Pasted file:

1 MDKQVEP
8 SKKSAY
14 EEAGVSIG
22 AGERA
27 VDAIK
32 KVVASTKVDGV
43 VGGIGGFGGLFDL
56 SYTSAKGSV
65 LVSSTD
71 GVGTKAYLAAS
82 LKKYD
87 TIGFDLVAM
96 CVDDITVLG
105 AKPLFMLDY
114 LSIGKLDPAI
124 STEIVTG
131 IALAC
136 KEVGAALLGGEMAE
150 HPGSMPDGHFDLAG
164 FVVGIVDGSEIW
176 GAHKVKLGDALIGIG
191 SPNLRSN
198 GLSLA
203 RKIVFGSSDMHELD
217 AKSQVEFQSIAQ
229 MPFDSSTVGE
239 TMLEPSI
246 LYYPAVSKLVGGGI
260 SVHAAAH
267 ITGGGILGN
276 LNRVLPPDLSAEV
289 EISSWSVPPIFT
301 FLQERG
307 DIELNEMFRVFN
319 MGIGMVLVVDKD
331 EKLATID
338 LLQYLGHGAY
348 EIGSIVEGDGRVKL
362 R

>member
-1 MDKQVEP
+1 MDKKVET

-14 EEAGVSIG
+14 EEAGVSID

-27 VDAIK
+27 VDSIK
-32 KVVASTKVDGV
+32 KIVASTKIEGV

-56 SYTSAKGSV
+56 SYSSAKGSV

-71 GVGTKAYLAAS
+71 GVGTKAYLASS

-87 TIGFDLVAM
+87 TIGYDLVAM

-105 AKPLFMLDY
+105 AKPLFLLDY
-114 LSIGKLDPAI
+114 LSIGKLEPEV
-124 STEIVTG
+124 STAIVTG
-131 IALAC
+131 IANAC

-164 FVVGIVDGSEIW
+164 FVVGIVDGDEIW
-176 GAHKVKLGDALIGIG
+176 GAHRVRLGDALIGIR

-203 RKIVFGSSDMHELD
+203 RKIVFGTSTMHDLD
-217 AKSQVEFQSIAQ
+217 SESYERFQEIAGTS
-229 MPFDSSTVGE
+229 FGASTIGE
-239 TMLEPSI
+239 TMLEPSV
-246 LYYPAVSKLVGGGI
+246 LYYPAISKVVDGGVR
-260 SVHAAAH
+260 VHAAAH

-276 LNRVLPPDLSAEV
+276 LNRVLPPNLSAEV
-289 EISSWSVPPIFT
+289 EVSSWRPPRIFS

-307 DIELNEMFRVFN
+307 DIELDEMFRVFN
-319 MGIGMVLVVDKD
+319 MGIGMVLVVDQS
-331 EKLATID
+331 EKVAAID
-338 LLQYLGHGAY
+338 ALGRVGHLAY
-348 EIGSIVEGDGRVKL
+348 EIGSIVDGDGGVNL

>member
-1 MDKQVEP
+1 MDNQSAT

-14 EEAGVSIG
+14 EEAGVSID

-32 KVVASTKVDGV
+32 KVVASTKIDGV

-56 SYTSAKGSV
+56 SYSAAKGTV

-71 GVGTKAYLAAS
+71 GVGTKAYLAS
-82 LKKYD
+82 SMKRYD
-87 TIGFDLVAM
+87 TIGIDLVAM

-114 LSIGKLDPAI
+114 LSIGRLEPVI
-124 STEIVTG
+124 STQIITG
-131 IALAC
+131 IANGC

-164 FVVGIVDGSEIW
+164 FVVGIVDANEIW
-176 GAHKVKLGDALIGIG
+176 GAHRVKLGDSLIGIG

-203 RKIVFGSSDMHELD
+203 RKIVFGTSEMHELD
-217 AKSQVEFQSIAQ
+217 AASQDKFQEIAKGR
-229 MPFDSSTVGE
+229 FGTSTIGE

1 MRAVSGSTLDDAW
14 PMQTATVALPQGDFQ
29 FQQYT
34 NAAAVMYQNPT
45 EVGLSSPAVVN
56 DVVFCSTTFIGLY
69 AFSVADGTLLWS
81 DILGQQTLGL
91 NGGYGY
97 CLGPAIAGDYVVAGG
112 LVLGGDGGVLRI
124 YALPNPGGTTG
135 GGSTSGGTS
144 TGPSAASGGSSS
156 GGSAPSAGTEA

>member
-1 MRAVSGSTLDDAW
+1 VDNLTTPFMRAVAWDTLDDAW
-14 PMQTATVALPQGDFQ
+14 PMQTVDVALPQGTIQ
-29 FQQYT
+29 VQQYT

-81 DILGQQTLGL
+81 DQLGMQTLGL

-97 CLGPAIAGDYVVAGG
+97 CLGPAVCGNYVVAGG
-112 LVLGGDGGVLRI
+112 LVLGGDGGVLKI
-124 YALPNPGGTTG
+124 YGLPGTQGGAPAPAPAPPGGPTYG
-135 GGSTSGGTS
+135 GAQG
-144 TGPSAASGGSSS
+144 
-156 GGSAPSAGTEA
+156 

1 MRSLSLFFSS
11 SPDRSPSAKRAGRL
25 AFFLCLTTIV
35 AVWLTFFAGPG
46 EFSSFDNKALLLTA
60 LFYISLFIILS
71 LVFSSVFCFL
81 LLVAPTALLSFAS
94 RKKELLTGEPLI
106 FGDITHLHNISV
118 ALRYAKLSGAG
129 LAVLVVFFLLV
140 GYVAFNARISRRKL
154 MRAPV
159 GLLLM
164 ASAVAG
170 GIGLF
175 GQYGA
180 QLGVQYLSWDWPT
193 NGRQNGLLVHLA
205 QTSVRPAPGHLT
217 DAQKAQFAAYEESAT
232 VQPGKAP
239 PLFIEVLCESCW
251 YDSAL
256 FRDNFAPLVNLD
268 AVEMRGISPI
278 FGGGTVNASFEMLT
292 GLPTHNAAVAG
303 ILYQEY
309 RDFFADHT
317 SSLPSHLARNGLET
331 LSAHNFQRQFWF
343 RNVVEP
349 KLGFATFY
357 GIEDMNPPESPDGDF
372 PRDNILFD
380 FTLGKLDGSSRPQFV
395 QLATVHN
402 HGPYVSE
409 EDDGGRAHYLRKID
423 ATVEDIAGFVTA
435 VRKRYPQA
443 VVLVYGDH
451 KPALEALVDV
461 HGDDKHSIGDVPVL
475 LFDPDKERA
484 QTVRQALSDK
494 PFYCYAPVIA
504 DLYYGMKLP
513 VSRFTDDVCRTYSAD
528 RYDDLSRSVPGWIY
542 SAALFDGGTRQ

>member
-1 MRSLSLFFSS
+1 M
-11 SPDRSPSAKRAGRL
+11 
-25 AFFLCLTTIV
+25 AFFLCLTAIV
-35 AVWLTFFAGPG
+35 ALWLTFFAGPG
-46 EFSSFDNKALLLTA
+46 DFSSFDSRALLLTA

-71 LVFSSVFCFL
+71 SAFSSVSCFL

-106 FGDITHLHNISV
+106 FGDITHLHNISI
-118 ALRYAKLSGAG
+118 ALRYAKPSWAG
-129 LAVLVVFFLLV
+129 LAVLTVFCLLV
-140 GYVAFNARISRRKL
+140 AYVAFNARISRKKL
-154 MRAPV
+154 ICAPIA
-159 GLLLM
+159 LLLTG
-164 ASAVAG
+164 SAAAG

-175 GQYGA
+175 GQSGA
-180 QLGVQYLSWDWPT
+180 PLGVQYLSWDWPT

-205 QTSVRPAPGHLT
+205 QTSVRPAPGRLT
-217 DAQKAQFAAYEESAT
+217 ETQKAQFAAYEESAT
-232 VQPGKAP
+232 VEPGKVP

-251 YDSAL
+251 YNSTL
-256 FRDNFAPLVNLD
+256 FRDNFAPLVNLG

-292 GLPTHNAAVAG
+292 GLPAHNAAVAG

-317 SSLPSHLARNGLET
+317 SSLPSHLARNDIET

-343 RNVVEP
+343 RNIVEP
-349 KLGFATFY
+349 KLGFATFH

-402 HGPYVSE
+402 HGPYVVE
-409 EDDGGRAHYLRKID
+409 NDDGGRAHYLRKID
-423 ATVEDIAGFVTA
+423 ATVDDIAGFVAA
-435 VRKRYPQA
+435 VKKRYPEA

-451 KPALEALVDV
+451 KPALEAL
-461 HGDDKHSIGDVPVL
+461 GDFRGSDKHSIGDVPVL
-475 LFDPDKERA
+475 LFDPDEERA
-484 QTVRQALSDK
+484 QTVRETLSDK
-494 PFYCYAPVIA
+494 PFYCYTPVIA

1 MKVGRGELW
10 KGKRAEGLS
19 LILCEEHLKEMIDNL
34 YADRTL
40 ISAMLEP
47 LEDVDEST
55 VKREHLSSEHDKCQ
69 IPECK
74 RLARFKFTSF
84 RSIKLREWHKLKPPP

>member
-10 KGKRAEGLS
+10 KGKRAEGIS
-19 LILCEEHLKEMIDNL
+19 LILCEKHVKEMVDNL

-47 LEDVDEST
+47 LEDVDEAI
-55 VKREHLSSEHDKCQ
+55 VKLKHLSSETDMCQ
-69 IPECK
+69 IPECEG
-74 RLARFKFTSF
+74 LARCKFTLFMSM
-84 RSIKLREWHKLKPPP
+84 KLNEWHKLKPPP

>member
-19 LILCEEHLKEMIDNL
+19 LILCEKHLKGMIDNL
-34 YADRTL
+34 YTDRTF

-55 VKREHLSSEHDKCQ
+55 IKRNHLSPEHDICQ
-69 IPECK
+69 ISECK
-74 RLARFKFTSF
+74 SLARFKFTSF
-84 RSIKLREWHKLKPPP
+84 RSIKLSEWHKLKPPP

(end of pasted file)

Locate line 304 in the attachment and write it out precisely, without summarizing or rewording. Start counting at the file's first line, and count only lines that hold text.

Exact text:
+84 KLNEWHKLKPPP